The Best Food Processors Buying Guide of 2015 & 2016

Food Processor Features To Look For

Capacity and Size

One of the first things to look for in a good food processor is one that has the capacity to meet your needs. With capacity comes size, it is a good idea to determine how much counter space you can devote, or storage space you can afford for one. The average food processor tends to have between 6 to 11 cups dry capacity, which means that its wet capacity will be about half of that. The average size is around 9 cups dry capacity. If you have a particular need to frequently use one, or enjoy making large batches of a recipe, then you should look for a model that will meet both your available space and level of usage. Keep in mind that the higher the capacity, the larger the size and price tag.

Quiet Operation

Every food processor is going to produce some level of noise, be it from the motor turning the blades, to the simple sound of the food getting broken apart and bounced around the bowl/compartment. Standard models will sometimes be rated as quieter than others, but to get the quietest available food processor, look for professional quality models. The added level of craftsmanship and quality put into commercial and professional grade food processors can make all the difference in the world where noise levels are concerned.

Sturdy, Weighted Base

One of the most basic features to look for in a good food processor is a sturdy, weighted base. Like any other machine that has a quickly spinning mechanic, a balanced and sturdy base will help ensure it does not get wobbly, or “walk away” while being used. Lower quality, or poorly designed models, will often have an issue with both noise and weight, making them rather unpleasant to use and potentially messy. Be sure to look for a food processor that has a stable design and an even heft that you can still manage to move around as needed, but that will keep the machine where it’s placed when in use.

Safety Features

While in theory any model sold on the market has been tested for safety, it is important to note that not all companies include a lot of features in this respect. Be sure to look for features such as secure locking lids, firm seating and locks for the base and processing compartment, and most ideally, a safety feature to prevent accidental starts, or starts when some element is not locked into place. Other simple features that fall into the ideal safe design include a system for keeping the feed tube covered during operation.

Feed Tube Size

The feed tube, guide tube, or load tube as it can be referred to is the chute through which you can drop things into the processor. On some models this is the main way in which you will load them. If you use a lot of recipes that require complex combinations of ingredients, or if you like to refine down larger foods, like meats and potatoes, then be sure to look for a model that has a large enough chute to accommodate your needs.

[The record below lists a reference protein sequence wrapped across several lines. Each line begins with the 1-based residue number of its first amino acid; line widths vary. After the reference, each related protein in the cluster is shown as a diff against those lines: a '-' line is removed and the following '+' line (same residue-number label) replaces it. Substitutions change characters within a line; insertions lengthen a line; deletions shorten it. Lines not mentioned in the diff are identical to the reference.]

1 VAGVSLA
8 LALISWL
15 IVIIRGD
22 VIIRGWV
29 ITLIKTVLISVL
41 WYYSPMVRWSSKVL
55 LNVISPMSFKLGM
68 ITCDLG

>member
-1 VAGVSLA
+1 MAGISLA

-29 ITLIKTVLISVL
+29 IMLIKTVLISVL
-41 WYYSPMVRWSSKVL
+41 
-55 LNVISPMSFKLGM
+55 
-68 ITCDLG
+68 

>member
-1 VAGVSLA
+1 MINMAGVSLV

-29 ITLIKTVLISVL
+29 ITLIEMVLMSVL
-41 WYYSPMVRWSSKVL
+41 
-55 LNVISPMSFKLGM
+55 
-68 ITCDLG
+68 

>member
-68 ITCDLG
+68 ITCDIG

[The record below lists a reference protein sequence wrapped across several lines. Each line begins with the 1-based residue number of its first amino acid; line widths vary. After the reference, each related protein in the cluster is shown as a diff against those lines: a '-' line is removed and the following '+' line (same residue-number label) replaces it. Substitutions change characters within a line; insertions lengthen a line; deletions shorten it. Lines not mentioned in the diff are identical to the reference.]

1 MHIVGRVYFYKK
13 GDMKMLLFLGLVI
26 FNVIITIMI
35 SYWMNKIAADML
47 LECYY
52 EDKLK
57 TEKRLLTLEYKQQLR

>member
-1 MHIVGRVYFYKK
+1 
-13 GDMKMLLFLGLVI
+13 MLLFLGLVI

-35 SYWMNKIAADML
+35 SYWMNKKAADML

Basic Accessories

Food processors should come with a basic set of accessories. These are and S-shaped blade to do the majority of its tasks (chopping/pureeing/mincing), discs for slicing or grating, and a plastic blade for mixing and kneading dough. Lower end models may only come with the S-shaped blade and perhaps a plastic dough blade. If you merely need a food processor for the basic mincing and whatnot, then there is no need to worry about what extras a model comes with, as that is one feature all food processors need to have to be a food processor.

Best Food Processor Brands


Food processors were first introduced into the mainstream world of the culinary arts in 1973 by Cuisinart, and since that time, they have remained a name that is synonymous with quality food processors. Their current lineup includes nineteen different models that are designed for both at home and professional level usage. The Cuisinart Mini-Prep series and the Cuisinart Elite are two prime examples of how versatile their collection is. The former is a very basic and reliable food processor, while the latter is a professional quality model that is priced well below what one might expect. As a trademark of the company, they pack innovation into long lasting and reasonably priced packages, which is a large part of why they continue to be so popular.

Hamilton Beach

One of the few brands that can give Cuisinart some close competition in terms of popularity, Hamilton Beach has a selection of sixteen different food processors. They specialize in keeping their models within very reasonable price ranges, while still offering the features people want most. One of their top selling models, the Hamilton Beach 70730 Processor with Bowl Scraper, features a large capacity bowl, wide-mouthed feed tube, and helpful attachments. Another hallmark for the Hamilton Beach processors is their tendency to make as much of the parts as possible dishwasher safe.